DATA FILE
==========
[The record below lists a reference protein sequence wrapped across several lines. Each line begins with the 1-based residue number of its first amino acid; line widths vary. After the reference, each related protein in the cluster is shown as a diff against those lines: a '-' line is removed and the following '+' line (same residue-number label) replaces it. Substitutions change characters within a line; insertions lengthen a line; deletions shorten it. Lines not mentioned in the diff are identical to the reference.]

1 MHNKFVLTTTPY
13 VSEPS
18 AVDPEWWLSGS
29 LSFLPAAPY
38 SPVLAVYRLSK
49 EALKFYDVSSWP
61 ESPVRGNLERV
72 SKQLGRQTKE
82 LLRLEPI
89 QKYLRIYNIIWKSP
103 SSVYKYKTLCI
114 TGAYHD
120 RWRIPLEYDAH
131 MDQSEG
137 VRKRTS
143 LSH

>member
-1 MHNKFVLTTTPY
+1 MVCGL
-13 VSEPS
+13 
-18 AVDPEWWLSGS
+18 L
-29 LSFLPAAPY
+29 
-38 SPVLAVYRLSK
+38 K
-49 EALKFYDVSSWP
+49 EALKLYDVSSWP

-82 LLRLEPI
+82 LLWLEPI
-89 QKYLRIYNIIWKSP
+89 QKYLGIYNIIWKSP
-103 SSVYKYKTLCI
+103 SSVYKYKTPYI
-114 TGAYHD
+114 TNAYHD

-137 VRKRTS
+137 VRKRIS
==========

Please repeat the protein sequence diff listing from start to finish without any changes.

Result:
[The record below lists a reference protein sequence wrapped across several lines. Each line begins with the 1-based residue number of its first amino acid; line widths vary. After the reference, each related protein in the cluster is shown as a diff against those lines: a '-' line is removed and the following '+' line (same residue-number label) replaces it. Substitutions change characters within a line; insertions lengthen a line; deletions shorten it. Lines not mentioned in the diff are identical to the reference.]

1 MHNKFVLTTTPY
13 VSEPS
18 AVDPEWWLSGS
29 LSFLPAAPY
38 SPVLAVYRLSK
49 EALKFYDVSSWP
61 ESPVRGNLERV
72 SKQLGRQTKE
82 LLRLEPI
89 QKYLRIYNIIWKSP
103 SSVYKYKTLCI
114 TGAYHD
120 RWRIPLEYDAH
131 MDQSEG
137 VRKRTS
143 LSH

>member
-1 MHNKFVLTTTPY
+1 MVCGL
-13 VSEPS
+13 
-18 AVDPEWWLSGS
+18 L
-29 LSFLPAAPY
+29 
-38 SPVLAVYRLSK
+38 K
-49 EALKFYDVSSWP
+49 EALKLYDVSSWP

-82 LLRLEPI
+82 LLWLEPI
-89 QKYLRIYNIIWKSP
+89 QKYLGIYNIIWKSP
-103 SSVYKYKTLCI
+103 SSVYKYKTPYI
-114 TGAYHD
+114 TNAYHD

-137 VRKRTS
+137 VRKRIS